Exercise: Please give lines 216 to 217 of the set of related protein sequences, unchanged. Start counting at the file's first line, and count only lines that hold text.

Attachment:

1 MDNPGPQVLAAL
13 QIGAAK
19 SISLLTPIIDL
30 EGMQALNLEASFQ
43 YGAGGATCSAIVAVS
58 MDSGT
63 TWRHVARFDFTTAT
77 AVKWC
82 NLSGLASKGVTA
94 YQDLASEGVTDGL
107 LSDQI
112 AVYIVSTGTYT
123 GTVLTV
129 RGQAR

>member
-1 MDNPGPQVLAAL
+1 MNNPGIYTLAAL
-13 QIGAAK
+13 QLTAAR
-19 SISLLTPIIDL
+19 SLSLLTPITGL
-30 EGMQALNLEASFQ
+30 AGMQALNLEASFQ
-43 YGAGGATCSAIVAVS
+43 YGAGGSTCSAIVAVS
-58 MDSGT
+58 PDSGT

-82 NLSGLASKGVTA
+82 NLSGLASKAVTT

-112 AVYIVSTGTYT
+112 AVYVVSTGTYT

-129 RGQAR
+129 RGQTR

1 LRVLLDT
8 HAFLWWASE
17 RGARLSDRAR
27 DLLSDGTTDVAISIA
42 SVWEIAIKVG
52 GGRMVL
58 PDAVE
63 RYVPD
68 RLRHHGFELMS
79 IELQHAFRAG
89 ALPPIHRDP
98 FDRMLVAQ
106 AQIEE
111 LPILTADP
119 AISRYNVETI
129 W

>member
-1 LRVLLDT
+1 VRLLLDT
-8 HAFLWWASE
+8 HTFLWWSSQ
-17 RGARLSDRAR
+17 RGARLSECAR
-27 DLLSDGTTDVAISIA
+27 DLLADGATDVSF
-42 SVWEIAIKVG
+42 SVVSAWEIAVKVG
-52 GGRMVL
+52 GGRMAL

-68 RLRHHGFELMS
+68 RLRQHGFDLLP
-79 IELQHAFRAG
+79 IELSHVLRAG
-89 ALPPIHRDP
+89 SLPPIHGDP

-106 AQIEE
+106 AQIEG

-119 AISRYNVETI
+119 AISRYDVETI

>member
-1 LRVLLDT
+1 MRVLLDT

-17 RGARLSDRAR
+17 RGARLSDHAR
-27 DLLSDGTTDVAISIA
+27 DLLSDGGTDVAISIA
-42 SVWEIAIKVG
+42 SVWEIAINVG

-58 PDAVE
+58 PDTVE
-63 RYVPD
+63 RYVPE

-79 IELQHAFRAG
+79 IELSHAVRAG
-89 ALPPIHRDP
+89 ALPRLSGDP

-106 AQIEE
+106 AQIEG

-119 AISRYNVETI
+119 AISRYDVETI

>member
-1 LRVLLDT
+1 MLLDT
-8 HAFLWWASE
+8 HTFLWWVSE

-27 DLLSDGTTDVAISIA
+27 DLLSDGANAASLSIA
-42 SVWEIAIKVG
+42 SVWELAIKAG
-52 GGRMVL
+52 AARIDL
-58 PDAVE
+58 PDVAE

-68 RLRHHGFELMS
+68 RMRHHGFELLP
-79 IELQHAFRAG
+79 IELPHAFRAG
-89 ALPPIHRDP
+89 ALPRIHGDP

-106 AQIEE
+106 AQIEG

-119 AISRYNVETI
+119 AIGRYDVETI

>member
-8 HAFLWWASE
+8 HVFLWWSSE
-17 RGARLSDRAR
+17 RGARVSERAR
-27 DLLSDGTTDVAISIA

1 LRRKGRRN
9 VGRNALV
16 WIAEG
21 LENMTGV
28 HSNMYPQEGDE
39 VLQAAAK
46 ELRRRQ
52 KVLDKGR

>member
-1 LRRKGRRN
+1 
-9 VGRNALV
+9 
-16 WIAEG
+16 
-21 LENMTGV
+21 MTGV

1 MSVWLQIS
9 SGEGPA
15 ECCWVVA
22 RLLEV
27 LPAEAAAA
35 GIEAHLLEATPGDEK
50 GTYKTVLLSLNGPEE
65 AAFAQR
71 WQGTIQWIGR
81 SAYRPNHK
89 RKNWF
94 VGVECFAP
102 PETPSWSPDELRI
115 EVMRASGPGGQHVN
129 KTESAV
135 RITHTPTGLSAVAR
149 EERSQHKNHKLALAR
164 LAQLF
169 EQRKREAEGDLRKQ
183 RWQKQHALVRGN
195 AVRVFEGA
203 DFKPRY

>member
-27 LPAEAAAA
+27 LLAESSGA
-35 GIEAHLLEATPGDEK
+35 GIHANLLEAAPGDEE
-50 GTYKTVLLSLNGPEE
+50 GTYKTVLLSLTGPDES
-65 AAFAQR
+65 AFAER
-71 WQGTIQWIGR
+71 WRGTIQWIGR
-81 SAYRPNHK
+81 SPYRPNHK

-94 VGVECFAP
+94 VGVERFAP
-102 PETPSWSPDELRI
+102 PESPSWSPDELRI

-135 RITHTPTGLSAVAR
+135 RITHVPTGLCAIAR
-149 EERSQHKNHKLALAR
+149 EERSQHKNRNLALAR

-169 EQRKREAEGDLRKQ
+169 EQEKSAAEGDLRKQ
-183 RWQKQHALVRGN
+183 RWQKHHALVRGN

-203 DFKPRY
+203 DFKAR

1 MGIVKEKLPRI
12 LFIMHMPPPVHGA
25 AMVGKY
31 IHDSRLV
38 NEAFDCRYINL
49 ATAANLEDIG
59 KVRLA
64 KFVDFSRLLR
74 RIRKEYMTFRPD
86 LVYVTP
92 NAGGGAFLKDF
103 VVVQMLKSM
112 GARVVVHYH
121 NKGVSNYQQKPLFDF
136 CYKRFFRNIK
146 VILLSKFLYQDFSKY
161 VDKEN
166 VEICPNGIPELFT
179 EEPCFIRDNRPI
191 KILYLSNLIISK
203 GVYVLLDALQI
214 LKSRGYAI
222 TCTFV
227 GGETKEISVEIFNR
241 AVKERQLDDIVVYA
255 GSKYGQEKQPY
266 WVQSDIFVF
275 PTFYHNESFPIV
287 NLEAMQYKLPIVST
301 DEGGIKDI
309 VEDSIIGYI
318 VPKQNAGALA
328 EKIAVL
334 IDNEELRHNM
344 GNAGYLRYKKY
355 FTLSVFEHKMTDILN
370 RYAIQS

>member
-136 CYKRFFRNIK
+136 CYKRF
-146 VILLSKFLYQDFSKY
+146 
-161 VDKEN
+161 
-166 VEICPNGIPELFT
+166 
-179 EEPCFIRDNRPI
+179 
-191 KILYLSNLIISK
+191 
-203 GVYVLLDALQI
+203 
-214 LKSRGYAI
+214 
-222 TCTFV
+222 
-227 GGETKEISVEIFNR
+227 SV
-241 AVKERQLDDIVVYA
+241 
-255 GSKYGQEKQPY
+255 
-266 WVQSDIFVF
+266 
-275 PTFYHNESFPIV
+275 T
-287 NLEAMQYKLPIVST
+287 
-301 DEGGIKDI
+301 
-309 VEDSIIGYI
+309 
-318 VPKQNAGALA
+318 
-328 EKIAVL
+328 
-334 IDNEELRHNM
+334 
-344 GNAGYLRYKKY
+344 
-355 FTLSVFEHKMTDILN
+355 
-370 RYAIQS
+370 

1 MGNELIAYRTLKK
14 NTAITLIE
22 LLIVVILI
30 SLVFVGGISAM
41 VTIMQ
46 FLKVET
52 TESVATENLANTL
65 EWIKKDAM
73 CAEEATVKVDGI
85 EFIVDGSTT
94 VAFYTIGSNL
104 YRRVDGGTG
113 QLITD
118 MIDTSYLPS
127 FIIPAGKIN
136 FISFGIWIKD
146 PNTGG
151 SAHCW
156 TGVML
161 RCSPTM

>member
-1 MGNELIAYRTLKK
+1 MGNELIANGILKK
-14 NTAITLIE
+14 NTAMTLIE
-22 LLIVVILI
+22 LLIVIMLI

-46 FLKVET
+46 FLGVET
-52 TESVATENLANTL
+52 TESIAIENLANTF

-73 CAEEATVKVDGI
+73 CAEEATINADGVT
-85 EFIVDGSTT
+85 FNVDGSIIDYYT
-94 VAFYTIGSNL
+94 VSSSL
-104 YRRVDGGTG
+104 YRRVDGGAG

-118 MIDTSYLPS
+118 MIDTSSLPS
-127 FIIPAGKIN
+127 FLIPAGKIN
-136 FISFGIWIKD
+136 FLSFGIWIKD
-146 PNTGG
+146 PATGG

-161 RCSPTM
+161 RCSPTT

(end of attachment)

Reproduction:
275 PTFYHNESFPIV
287 NLEAMQYKLPIVST